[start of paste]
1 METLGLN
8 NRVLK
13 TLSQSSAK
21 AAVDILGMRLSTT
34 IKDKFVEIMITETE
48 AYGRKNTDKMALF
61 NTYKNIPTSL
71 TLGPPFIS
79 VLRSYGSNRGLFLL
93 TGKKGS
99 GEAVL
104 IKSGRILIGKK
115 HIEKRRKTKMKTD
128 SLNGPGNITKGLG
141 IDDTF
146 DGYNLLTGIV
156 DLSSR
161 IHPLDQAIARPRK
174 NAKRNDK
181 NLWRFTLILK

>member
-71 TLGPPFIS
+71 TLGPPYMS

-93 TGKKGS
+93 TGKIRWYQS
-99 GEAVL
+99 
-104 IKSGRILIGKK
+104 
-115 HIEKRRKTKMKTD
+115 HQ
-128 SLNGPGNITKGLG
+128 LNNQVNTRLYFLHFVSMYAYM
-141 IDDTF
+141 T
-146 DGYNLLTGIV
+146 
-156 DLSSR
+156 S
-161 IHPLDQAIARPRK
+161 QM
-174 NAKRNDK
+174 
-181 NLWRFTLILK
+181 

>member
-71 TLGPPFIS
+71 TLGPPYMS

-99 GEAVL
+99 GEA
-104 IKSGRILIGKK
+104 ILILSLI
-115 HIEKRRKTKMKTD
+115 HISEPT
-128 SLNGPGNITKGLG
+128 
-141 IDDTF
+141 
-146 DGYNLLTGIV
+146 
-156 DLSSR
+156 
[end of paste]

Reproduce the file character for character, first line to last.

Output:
1 METLGLN
8 NRVLK
13 TLSQSSAK
21 AAVDILGMRLSTT
34 IKDKFVEIMITETE
48 AYGRKNTDKMALF
61 NTYKNIPTSL
71 TLGPPFIS
79 VLRSYGSNRGLFLL
93 TGKKGS
99 GEAVL
104 IKSGRILIGKK
115 HIEKRRKTKMKTD
128 SLNGPGNITKGLG
141 IDDTF
146 DGYNLLTGIV
156 DLSSR
161 IHPLDQAIARPRK
174 NAKRNDK
181 NLWRFTLILK

>member
-71 TLGPPFIS
+71 TLGPPYMS

-93 TGKKGS
+93 TGKIRWYQS
-99 GEAVL
+99 
-104 IKSGRILIGKK
+104 
-115 HIEKRRKTKMKTD
+115 HQ
-128 SLNGPGNITKGLG
+128 LNNQVNTRLYFLHFVSMYAYM
-141 IDDTF
+141 T
-146 DGYNLLTGIV
+146 
-156 DLSSR
+156 S
-161 IHPLDQAIARPRK
+161 QM
-174 NAKRNDK
+174 
-181 NLWRFTLILK
+181 

>member
-71 TLGPPFIS
+71 TLGPPYMS

-99 GEAVL
+99 GEA
-104 IKSGRILIGKK
+104 ILILSLI
-115 HIEKRRKTKMKTD
+115 HISEPT
-128 SLNGPGNITKGLG
+128 
-141 IDDTF
+141 
-146 DGYNLLTGIV
+146 
-156 DLSSR
+156 